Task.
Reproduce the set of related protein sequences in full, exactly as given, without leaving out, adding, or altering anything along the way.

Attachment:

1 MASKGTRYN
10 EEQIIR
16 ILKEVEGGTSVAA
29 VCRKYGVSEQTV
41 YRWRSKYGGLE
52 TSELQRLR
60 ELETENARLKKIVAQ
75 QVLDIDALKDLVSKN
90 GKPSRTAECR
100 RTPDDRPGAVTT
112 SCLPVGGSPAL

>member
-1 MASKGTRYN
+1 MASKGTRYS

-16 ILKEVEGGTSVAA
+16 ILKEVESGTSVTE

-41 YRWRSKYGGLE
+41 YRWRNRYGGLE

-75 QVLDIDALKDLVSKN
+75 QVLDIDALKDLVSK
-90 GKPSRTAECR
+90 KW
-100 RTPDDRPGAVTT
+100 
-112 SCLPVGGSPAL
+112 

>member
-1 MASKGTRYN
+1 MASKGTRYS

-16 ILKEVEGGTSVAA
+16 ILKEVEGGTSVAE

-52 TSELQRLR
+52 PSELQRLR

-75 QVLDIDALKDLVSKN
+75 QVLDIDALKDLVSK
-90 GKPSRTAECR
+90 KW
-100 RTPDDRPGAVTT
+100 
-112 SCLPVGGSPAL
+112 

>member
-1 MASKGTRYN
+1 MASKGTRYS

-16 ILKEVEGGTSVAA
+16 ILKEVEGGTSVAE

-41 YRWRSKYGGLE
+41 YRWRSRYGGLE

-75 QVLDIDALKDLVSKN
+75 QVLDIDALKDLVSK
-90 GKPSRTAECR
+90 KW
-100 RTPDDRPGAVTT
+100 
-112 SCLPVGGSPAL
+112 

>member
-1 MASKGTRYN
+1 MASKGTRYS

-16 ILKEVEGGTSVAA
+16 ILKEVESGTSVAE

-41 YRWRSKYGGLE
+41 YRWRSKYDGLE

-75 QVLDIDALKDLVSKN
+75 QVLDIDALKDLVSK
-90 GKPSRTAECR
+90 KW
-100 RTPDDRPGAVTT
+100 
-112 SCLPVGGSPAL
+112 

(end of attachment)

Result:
1 MASKGTRYN
10 EEQIIR
16 ILKEVEGGTSVAA
29 VCRKYGVSEQTV
41 YRWRSKYGGLE
52 TSELQRLR
60 ELETENARLKKIVAQ
75 QVLDIDALKDLVSKN
90 GKPSRTAECR
100 RTPDDRPGAVTT
112 SCLPVGGSPAL

>member
-1 MASKGTRYN
+1 MASKGTRYS

-16 ILKEVEGGTSVAA
+16 ILKEVESGTSVTE

-41 YRWRSKYGGLE
+41 YRWRNRYGGLE

-75 QVLDIDALKDLVSKN
+75 QVLDIDALKDLVSK
-90 GKPSRTAECR
+90 KW
-100 RTPDDRPGAVTT
+100 
-112 SCLPVGGSPAL
+112 

>member
-1 MASKGTRYN
+1 MASKGTRYS

-16 ILKEVEGGTSVAA
+16 ILKEVEGGTSVAE

-52 TSELQRLR
+52 PSELQRLR

-75 QVLDIDALKDLVSKN
+75 QVLDIDALKDLVSK
-90 GKPSRTAECR
+90 KW
-100 RTPDDRPGAVTT
+100 
-112 SCLPVGGSPAL
+112 

>member
-1 MASKGTRYN
+1 MASKGTRYS

-16 ILKEVEGGTSVAA
+16 ILKEVEGGTSVAE

-41 YRWRSKYGGLE
+41 YRWRSRYGGLE

-75 QVLDIDALKDLVSKN
+75 QVLDIDALKDLVSK
-90 GKPSRTAECR
+90 KW
-100 RTPDDRPGAVTT
+100 
-112 SCLPVGGSPAL
+112 

>member
-1 MASKGTRYN
+1 MASKGTRYS

-16 ILKEVEGGTSVAA
+16 ILKEVESGTSVAE

-41 YRWRSKYGGLE
+41 YRWRSKYDGLE

-75 QVLDIDALKDLVSKN
+75 QVLDIDALKDLVSK
-90 GKPSRTAECR
+90 KW
-100 RTPDDRPGAVTT
+100 
-112 SCLPVGGSPAL
+112 